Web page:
According to Spotify, Shakira’s streams spiked by 230 percent, while Jennifer Lopez’s streams went up by 335 percent after they performed at the Super Bowl Halftime Show in 2020. Justin Timberlake’s sales also rose by 534 percent after his performance at the Super Bowl Halftime Show in 2018, according to Billboard. Katy Perry’s manager, Steven Jensen, told Forbes in 2015 that her Super Bowl Halftime Show performance “took her from being a big star to the stratosphere.” Perry’s manager also told the magazine that, as a result of her Super Bowl Halftime Show performance, Perry’s endorsement deals doubled.

Rihanna wore a red latex suit that conformed to every curve, leading fans to speculate that she’s pregnant with baby number two with partner ASAP Rocky. WHAT A REVEAL! Many had guessed Jay-Z would make an appearance, but even better than that, Rihanna rocked the largest stage in the world solo with her new baby bump.

Rihanna makes BANK from Fenty Beauty

Rihanna with blonde hair and blunt bangs.

How much does Rihanna make from Fenty Beauty? Rihanna launched her cosmetics brand, Fenty Beauty, in 2017. The brand became an immediate success, especially for its Pro Filt’R foundation, which launched with 40 shades and has since expanded to 50 shades and into concealers.

Before the launch of Fenty Beauty, Women’s Wear Daily reported in 2016 that Rihanna signed a $10 million deal with Louis Vuitton Moët Hennessey’s Kendo division—which also produces Marc Jacobs Beauty and Kat Von D Beauty—to create her own cosmetics brand and sell it at Sephora, another LVMH subsidiary. “Everything with her is off the charts,” an industry source told Women’s Wear Daily at the time.

In its first month, Fenty Beauty reported $72 million in earned media value—above companies like Nyx Professional Makeup, Benefit Cosmetics and Urban Decay—ranking third on Tribe Dynamics’ earned media value report at the time. Fenty Beauty’s earned media value came primarily from Instagram, where it reported $45.2 million, and YouTube, where it reported $10.6 million.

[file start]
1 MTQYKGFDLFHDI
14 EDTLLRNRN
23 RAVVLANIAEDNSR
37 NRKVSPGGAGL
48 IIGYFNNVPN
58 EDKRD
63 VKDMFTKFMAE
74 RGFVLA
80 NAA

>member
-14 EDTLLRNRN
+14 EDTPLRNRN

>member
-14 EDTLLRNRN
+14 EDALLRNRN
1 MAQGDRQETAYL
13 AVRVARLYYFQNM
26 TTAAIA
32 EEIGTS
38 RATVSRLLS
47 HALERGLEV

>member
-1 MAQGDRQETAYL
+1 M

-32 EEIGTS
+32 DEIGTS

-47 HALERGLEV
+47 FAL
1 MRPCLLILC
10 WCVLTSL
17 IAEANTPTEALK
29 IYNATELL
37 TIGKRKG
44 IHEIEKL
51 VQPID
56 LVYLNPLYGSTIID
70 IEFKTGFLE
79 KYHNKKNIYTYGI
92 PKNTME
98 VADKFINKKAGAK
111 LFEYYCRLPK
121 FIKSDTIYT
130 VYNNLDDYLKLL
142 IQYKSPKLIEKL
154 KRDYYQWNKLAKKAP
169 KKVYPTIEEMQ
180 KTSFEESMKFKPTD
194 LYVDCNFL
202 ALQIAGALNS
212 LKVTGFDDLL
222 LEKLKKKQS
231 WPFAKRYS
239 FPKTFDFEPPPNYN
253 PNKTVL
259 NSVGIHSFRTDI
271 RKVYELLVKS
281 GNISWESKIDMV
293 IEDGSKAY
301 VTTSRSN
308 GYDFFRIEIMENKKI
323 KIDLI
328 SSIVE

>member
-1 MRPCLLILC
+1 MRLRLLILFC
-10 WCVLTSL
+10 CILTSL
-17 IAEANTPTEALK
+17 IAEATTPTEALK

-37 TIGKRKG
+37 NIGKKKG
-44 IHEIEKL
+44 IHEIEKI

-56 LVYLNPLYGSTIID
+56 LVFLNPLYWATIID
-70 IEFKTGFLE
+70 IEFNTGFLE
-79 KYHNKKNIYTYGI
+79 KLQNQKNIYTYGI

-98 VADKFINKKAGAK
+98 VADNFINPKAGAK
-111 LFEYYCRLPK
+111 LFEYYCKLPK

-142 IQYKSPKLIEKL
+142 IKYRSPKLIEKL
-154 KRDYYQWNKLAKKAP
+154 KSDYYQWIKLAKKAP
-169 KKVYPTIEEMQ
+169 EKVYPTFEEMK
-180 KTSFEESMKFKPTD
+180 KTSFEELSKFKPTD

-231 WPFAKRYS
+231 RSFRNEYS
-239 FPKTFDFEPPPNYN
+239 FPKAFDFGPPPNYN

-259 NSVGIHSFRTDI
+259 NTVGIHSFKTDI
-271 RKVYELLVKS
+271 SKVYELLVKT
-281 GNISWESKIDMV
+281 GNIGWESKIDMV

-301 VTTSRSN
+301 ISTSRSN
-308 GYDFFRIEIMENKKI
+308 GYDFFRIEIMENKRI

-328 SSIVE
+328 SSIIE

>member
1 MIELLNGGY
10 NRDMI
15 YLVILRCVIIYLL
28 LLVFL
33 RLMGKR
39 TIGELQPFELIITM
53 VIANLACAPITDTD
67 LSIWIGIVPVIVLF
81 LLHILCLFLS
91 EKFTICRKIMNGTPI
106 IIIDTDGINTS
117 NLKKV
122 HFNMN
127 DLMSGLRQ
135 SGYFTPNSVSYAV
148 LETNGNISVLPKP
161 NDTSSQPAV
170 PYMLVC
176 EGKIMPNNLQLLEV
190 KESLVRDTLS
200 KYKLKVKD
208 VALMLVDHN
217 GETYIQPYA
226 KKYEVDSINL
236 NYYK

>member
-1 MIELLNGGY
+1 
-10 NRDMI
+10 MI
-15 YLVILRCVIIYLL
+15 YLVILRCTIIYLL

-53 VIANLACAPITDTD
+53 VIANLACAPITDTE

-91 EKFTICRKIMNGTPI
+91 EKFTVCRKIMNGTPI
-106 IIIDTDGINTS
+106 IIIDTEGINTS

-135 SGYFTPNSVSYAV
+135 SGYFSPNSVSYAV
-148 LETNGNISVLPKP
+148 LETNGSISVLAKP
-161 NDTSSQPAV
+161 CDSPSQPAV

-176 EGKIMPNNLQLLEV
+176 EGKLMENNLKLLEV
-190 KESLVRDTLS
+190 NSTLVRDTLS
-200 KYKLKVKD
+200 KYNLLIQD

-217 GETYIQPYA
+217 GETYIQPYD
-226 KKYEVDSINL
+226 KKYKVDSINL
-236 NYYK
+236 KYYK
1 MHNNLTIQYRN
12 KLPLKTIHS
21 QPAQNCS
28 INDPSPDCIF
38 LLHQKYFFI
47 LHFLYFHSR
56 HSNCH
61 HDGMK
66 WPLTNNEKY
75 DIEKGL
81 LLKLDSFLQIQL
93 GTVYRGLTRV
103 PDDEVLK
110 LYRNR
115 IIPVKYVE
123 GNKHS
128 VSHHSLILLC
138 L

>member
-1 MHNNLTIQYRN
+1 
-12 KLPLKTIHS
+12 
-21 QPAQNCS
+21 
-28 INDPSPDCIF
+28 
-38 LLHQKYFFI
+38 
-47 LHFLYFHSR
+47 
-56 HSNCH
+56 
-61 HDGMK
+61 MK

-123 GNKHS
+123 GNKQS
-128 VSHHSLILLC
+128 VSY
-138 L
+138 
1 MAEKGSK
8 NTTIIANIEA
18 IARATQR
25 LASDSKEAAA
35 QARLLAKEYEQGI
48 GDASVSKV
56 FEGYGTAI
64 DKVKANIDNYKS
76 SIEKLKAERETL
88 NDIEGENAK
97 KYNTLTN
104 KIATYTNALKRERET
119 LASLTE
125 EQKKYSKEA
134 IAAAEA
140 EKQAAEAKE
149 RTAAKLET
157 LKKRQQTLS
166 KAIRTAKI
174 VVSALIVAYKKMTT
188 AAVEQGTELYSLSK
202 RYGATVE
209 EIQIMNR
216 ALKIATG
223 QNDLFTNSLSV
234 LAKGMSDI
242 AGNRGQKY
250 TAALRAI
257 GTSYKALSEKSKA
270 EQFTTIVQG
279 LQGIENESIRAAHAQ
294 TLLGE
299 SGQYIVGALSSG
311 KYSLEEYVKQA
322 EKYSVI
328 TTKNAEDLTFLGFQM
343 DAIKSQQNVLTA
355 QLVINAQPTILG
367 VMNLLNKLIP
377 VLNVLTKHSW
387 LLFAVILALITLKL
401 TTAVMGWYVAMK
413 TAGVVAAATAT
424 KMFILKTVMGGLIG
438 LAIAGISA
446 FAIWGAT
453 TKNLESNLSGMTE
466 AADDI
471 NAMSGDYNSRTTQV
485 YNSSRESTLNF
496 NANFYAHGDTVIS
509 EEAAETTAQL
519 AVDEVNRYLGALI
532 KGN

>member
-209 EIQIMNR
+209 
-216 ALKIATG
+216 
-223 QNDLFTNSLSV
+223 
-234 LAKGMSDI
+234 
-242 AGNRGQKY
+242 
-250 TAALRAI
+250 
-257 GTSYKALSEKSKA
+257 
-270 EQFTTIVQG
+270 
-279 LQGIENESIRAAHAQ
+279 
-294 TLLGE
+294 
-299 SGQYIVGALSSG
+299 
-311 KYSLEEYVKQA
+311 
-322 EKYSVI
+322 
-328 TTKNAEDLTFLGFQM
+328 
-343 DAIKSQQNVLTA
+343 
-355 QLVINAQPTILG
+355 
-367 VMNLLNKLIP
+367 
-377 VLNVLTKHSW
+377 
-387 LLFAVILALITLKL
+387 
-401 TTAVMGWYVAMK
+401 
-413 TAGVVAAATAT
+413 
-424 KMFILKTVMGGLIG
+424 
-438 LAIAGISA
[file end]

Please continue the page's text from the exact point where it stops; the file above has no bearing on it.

In 2018, Forbes reported that Fenty Beauty had made more than $570 million in revenue and was worth more than $2.8 billion, 50 percent of which belonged to Rihanna, who serves as the Chief Executive Officer for the brand. According to Celebrity Net Worth, Fenty Beauty generates more than $100 million in revenue each year. The Guardian reported in 2017 that Fenty Beauty was so successful in its launch year that its sales equated to selling one bottle of foundation every minute and one lip gloss every three minutes.

Rihanna told Vogue in 2017 about what the success of Fenty Beauty means to her. “We have this amazing emotional connection with customers who’ve never been able to find their shade of foundation before—women crying at the [makeup] counter—it’s crazy to even think about,” Rihanna said. “The first woman I saw put makeup on her face was a black woman—my mom—and when I think of my customers, I want everyone to feel like they can find their color, that they are represented as part of this new generation.”

In an interview with TIME that same year, she explained why it was important to launch with so many shades of foundation: “I’ve had my makeup done thousands of time, and when it comes to foundation, you just never know how it’s going to turn out. I think foundation should look like great skin, so it was important to me that the Pro Filt’r foundation had a soft matte finish because you want a dewy look, but never shiny! It was also important that every woman felt included in this brand. We are all so different, with our own unique skin tones, so we started with the 40 foundation shades out the gate.”

How much does Rihanna make from Savage X Fenty?

In this image released on October 2, Rihanna is seen onstage during Rihanna's Savage X Fenty Show Vol. 2 presented by Amazon Prime Video at the Los Angeles Convention Center in Los Angeles, California; and broadcast on October 2, 2020.

How much does Rihanna make from Savage X Fenty? Rihanna launched her lingerie brand Savage X Fenty, in 2018. Rihanna reported at the time that the brand sold out within a month of its launch. Along with lingerie, the brand has since expanded into bras, underwear, sleepwear, loungewear as well as offers an optional membership programed, Xtra VIP, which offers exclusive discounts and early access to product releases. In 2020, Fast Money named Fenty X Savage one of the “10 most innovative style companies” of that year. In 2021, Forbes reported that the brand was worth more than $1 billion, 30 percent of which is owned by Rihanna.